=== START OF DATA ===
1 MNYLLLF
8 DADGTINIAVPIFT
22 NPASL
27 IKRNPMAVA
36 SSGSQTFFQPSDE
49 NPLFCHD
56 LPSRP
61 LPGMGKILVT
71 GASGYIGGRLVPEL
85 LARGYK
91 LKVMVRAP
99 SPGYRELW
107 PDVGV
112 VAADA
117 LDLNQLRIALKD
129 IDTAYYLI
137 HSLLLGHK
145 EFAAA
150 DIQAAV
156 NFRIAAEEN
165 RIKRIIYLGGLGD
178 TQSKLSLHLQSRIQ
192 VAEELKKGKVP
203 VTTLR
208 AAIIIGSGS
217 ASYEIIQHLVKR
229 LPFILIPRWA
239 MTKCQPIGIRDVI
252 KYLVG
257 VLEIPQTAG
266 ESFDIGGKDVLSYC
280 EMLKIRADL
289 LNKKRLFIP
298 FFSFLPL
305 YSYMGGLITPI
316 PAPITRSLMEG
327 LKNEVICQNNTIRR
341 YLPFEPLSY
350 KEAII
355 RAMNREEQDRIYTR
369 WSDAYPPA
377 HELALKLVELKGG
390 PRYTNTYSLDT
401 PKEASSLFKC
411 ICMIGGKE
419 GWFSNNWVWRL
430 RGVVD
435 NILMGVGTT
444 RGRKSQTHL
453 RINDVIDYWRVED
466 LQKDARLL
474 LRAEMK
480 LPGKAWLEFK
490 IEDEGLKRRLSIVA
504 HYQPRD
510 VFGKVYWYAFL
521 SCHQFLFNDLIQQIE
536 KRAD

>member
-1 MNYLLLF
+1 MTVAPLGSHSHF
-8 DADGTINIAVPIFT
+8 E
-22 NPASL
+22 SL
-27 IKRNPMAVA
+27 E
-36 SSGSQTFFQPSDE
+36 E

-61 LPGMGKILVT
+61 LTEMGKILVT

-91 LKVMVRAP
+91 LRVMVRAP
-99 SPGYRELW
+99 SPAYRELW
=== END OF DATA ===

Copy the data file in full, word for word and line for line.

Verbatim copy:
1 MNYLLLF
8 DADGTINIAVPIFT
22 NPASL
27 IKRNPMAVA
36 SSGSQTFFQPSDE
49 NPLFCHD
56 LPSRP
61 LPGMGKILVT
71 GASGYIGGRLVPEL
85 LARGYK
91 LKVMVRAP
99 SPGYRELW
107 PDVGV
112 VAADA
117 LDLNQLRIALKD
129 IDTAYYLI
137 HSLLLGHK
145 EFAAA
150 DIQAAV
156 NFRIAAEEN
165 RIKRIIYLGGLGD
178 TQSKLSLHLQSRIQ
192 VAEELKKGKVP
203 VTTLR
208 AAIIIGSGS
217 ASYEIIQHLVKR
229 LPFILIPRWA
239 MTKCQPIGIRDVI
252 KYLVG
257 VLEIPQTAG
266 ESFDIGGKDVLSYC
280 EMLKIRADL
289 LNKKRLFIP
298 FFSFLPL
305 YSYMGGLITPI
316 PAPITRSLMEG
327 LKNEVICQNNTIRR
341 YLPFEPLSY
350 KEAII
355 RAMNREEQDRIYTR
369 WSDAYPPA
377 HELALKLVELKGG
390 PRYTNTYSLDT
401 PKEASSLFKC
411 ICMIGGKE
419 GWFSNNWVWRL
430 RGVVD
435 NILMGVGTT
444 RGRKSQTHL
453 RINDVIDYWRVED
466 LQKDARLL
474 LRAEMK
480 LPGKAWLEFK
490 IEDEGLKRRLSIVA
504 HYQPRD
510 VFGKVYWYAFL
521 SCHQFLFNDLIQQIE
536 KRAD

>member
-1 MNYLLLF
+1 MTVAPLGSHSHF
-8 DADGTINIAVPIFT
+8 E
-22 NPASL
+22 SL
-27 IKRNPMAVA
+27 E
-36 SSGSQTFFQPSDE
+36 E

-61 LPGMGKILVT
+61 LTEMGKILVT

-91 LKVMVRAP
+91 LRVMVRAP
-99 SPGYRELW
+99 SPAYRELW